Forum for Science, Industry and Business

Sponsored by:     3M 
Search our Site:

 

Invisible scars: Verbal abuse triggers adult anxiety, depression

24.05.2006


A new study by Florida State University researchers has found that people who were verbally abused as children grow up to be self-critical adults prone to depression and anxiety.



People who were verbally abused had 1.6 times as many symptoms of depression and anxiety as those who had not been verbally abused and were twice as likely to have suffered a mood or anxiety disorder over their lifetime, according to psychology Professor Natalie Sachs-Ericsson, the study’s lead author.

"We must try to educate parents about the long-term effects of verbal abuse on their children," Sachs-Ericsson said. "The old saying about sticks and stones was wrong. Names will forever hurt you."


Sachs-Ericsson co-authored the study, published in the Journal of Affective Disorders, with FSU psychology Professor Thomas Joiner and researchers from the University of Illinois at Urbana-Champaign and the University of North Carolina at Chapel Hill. The researchers studied data from 5,614 people ages 15 to 54 - a subset of the National Comorbidity Survey. The average age of the multiethnic sample was 33.

The findings are significant because of the clear implications for clinical treatment. Research has shown self-critical people can benefit from cognitive-behavioral therapy, an approach that helps people identify their irrational thought patterns and replace them with more rational thoughts, Sachs-Ericsson said. In addition, they are taught new behaviors to deal with uncomfortable situations.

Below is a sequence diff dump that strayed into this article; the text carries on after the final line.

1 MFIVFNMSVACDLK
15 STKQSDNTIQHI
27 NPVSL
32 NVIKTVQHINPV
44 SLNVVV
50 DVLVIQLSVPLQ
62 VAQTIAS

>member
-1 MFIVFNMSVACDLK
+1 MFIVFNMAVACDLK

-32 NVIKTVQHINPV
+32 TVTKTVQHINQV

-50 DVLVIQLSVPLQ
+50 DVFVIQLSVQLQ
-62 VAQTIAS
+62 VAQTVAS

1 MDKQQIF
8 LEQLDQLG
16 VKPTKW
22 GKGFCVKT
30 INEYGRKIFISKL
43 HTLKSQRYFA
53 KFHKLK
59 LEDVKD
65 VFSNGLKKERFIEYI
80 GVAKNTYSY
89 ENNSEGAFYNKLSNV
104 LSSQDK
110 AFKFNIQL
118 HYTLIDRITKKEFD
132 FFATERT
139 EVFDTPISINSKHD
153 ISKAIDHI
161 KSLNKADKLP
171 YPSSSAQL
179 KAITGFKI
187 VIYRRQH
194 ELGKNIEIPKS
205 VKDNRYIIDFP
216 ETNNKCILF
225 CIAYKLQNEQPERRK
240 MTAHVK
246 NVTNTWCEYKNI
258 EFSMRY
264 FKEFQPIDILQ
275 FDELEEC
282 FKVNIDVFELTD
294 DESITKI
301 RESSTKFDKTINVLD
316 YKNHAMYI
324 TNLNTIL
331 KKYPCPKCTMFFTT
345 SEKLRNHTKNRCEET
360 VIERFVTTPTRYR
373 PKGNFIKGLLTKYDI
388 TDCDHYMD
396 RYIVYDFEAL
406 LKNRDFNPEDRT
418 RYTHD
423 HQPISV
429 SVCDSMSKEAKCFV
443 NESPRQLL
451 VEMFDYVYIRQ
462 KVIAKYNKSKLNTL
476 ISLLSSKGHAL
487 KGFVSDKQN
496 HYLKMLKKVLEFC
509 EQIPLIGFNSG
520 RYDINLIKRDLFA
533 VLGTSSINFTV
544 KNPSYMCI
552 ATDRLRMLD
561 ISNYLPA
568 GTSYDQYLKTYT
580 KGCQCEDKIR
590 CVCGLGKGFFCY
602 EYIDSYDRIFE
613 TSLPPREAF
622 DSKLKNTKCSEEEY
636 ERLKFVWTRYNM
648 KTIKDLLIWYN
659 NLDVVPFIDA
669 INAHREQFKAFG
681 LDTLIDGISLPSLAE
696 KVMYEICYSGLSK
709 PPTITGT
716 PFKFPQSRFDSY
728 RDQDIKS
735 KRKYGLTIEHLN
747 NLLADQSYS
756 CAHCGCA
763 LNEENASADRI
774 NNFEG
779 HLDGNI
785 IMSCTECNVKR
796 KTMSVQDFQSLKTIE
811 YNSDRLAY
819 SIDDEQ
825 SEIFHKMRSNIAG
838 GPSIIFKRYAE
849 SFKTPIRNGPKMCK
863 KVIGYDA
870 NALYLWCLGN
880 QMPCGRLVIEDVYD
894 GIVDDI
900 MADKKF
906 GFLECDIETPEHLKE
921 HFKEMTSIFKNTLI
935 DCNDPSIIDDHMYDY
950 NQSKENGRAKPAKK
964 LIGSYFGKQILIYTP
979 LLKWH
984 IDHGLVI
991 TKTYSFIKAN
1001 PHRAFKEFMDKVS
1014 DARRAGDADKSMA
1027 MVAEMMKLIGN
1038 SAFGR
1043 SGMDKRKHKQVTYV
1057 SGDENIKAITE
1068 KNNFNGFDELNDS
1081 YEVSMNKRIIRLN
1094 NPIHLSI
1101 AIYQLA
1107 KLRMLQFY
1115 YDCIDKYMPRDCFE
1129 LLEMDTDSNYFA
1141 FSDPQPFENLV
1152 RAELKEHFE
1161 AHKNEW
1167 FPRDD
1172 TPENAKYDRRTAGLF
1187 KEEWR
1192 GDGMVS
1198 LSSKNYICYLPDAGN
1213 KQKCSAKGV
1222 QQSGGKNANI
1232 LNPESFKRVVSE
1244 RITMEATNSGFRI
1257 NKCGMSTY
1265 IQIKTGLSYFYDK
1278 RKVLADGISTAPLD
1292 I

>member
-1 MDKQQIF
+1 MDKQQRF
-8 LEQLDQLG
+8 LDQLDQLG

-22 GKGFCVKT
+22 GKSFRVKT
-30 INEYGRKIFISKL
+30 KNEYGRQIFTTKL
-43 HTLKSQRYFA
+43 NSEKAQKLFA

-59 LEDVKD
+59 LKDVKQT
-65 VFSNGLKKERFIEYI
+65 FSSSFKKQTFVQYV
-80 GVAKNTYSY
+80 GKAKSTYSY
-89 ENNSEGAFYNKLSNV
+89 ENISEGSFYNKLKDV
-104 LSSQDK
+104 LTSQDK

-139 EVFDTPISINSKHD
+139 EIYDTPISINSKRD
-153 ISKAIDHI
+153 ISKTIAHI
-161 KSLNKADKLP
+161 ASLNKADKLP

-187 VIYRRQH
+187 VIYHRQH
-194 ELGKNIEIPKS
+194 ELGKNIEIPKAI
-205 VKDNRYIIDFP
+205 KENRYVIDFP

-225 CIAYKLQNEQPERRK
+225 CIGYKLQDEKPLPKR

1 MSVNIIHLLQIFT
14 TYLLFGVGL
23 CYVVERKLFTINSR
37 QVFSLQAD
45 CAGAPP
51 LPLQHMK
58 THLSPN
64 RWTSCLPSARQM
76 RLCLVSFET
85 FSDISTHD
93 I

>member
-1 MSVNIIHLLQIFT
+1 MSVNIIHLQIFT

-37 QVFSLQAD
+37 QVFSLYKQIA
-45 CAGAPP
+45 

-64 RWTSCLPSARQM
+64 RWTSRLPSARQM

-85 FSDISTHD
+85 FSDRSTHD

The high percentage of study participants who reported that they were sometimes or often verbally abused by a parent - nearly 30 percent - surprised the researchers, Sachs-Ericsson said. Verbal abuse included insults, swearing, threats of physical abuse and spiteful comments or behavior.

Parents may have learned this style of parenting from their own parents, or they simply may be unaware of positive ways to motivate or discipline their children, Sachs-Ericsson said. They may also have a psychiatric or personality disorder that interferes with their parenting abilities.

Over time, children believe the negative things they hear, and they begin to use those negative statements as explanations for anything that goes wrong. For instance, a child who does not get invited to a party or does poorly on a test will think the reason is because he or she is no good if that is the message conveyed by a parent. This pattern of self-criticism continues into adulthood and has been shown to make an individual more prone to depression and anxiety.

To assess self-criticism, researchers asked participants to respond to statements such as, "I dwell on my mistakes more than I should," and "There is a considerable difference between how I am now and how I would like to be." Those who had been verbally abused were more likely to be self-critical than those who were not.

Those who suffered parental physical abuse (6.6 percent) or sexual abuse by a relative or stepparent (4.5 percent) also were more self-critical, but the researchers determined that self-criticism may not have been as important a factor in the development of depression and anxiety for physically and sexually abused participants as it was for those who experienced verbal abuse.

"Childhood abuse of any type has the potential to influence self-critical tendencies," she said. "Although sexual and physical abuse don’t directly supply the critical words like ’you’re worthless,’ the overall message conveyed by these kinds of abuse clearly does."

Natalie Sachs-Ericsson | EurekAlert!